95 – Last Times, Los Alamos, Jemez Mountains, Springs, San Ysidro, Zia, Santa Ana, The Room in Albuquerque

Last visit with Michael, who says: “Marie, see you next time…”
We embrace.

Putting the luggage into the trunk!
Getting on the road, as usual, even though…

In the distance the Rio Grande, sheltered in its canyon.
In Pilar, I can’t resist turning right.
To see the river again in the spring, under the trees that have turned a tender green, with the red of the willows looking a little more pale against the rusty grey of the water.
It’s Saturday, and the kayakers are gliding on the current. Lower down, the eddies, the rocks. I wait for them to pass, and I photograph the lonely river once more. A gesture to mark this moment and all the moments that came before.

Towards Española, I turn right, pass through Ohkay Owingeh and continue along the Chama River.

Then comes the unknown of the Jemez Mountains, on Highway 30, which goes to Los Alamos (First nuclear tests!). A “High Way” was necessary considering what was done there and the research place it has become. Very distressing. I avoid the city.
Now Route 4, a regular size, with potholes and hairpin bends, rising up through the pine trees and birches. Back into this wilderness two steps from the highest technology. The immense canyons, the forest as far as the eye can see.

At the very top, a sudden volcanic basin heralding the hot springs along the Jemez River, which I follow for a while as I come down again on the south side.
I cross the small town of Jemez Springs with its thermal baths and then further on, other hot water pools, where it feels good to bathe for free.

When I get back to the plain, there is a bridge over a charming river at an intersection. I get out to take some pictures. An RV stops, the driver calls out me, I think he wants to ask me for information. I smile inwardly at the idea of my probable ignorance. He is very worked up, enthusiastic, happy.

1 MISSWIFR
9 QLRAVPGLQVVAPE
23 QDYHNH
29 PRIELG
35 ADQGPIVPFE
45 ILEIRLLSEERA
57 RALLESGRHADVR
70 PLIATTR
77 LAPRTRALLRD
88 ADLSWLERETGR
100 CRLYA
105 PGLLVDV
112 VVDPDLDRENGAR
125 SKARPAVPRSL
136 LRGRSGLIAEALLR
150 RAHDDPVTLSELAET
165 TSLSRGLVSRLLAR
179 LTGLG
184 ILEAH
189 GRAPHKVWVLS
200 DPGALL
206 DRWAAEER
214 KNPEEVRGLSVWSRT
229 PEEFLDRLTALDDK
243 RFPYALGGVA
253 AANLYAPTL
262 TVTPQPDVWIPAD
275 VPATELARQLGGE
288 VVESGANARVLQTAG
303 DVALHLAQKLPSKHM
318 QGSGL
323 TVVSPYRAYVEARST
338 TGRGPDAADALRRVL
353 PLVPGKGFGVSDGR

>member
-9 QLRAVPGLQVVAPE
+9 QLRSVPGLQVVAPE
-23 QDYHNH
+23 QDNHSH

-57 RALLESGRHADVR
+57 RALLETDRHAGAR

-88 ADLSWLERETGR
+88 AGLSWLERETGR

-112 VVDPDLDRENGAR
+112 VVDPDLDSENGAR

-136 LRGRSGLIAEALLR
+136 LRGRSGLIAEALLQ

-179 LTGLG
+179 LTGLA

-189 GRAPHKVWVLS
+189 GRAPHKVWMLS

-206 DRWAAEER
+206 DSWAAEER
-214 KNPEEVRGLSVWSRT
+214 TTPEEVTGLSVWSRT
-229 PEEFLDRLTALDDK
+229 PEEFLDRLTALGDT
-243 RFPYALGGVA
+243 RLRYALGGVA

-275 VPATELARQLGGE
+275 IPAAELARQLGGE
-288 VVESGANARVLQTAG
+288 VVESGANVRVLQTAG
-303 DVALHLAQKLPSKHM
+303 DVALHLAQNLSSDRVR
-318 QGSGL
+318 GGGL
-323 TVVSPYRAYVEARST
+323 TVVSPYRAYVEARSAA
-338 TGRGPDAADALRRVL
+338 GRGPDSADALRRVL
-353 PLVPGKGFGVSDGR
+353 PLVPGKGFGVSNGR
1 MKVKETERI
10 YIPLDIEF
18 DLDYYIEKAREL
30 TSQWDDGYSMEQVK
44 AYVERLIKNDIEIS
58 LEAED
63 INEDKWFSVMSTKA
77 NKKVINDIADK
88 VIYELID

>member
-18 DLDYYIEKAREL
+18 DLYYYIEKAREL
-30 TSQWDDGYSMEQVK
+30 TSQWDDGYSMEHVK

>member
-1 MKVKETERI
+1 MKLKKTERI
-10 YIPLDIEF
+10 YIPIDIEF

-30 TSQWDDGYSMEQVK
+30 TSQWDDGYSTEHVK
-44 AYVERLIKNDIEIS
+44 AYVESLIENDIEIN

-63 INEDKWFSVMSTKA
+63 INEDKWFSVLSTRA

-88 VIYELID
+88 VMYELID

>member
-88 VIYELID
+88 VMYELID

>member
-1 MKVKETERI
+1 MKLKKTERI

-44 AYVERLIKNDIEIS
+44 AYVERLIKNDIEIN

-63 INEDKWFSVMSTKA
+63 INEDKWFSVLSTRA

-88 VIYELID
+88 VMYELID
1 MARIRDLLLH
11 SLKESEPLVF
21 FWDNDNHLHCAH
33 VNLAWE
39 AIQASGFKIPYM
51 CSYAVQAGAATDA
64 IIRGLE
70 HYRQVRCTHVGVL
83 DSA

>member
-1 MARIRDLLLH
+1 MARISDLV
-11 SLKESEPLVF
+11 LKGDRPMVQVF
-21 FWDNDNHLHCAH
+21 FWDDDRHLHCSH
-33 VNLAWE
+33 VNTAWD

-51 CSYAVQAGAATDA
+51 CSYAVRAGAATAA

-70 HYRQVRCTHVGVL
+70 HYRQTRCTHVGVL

– “Ah, I see you are a photographer, then 10 minutes, madam, 10 minutes…”
I stop him:
– “I’m spending the night in Albuquerque, it’s still a long way away, I have to find the hotel, the sun is almost setting…”
He interrupts me:
– “No, no, you have to take the time, 10 minutes to go to the end of this small road which I’ve come along. You cannot miss it, you’ll see, after the tunnel, you just look, that’s all.”
– “Okay!” I smile at him.
He starts off, delighted by the beauty that fills him.

I take the small road. Drive through one of the many New Mexico hamlets, half-abandoned, half-inhabited by people who live on almost nothing. Beauty all around them. Does it make it any less hard?

Just before the tunnel, there is the mesa that I drove along earlier on the other road without seeing it as I see it now, in its red drapery, a sudden splendor just past the curve.

After the tunnel, the river which was flowing gently in the plain, between the high grasses and the trees, turns into a brown, tumultuous torrent of splashing foam that rushes through the enormous crags between the narrow walls of the canyon.

I stay there for more than an hour (as I feared) to watch and photograph.J’y reste plus d’une heure (comme je le redoutais) à regarder, à photographier .

The sun has disappeared.
I find the main road, which crosses mesas and Indian villages all the way to Albuquerque.